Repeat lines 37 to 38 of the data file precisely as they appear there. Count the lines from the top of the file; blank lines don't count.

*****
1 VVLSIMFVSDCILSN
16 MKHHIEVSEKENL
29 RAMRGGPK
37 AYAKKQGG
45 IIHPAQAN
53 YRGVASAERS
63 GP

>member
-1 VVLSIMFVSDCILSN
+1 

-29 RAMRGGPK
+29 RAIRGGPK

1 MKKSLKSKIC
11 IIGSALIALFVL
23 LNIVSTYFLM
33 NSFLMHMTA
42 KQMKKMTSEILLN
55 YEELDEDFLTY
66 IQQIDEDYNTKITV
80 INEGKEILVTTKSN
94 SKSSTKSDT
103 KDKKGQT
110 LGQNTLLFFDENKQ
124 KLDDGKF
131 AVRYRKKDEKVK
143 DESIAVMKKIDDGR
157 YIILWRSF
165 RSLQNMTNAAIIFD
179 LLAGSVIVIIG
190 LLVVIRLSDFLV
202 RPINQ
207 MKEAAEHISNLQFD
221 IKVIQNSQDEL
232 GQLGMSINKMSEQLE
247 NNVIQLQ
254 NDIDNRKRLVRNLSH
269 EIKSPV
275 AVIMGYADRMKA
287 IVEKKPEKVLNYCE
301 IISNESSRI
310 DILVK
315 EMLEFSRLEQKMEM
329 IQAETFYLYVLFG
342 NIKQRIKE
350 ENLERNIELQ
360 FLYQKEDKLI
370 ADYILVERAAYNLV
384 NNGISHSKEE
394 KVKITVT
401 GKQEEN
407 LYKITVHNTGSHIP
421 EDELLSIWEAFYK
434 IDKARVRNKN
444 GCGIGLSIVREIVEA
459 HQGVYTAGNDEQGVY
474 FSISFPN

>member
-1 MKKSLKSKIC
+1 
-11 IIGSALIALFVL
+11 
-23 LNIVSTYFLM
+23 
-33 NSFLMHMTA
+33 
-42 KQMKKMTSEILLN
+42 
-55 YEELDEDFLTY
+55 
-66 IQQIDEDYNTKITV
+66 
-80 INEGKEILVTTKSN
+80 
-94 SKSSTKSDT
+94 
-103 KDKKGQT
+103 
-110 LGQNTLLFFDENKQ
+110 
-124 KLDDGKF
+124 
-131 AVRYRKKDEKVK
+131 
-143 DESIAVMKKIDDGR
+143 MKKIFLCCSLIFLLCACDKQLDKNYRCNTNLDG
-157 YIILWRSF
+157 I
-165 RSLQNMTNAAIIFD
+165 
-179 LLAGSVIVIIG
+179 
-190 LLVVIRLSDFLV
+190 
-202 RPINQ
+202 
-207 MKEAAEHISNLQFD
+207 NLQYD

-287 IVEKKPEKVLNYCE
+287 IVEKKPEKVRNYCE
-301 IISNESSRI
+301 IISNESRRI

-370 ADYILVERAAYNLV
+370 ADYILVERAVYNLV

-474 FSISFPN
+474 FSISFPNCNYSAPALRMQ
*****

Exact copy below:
269 EIKSPV
275 AVIMGYADRMKA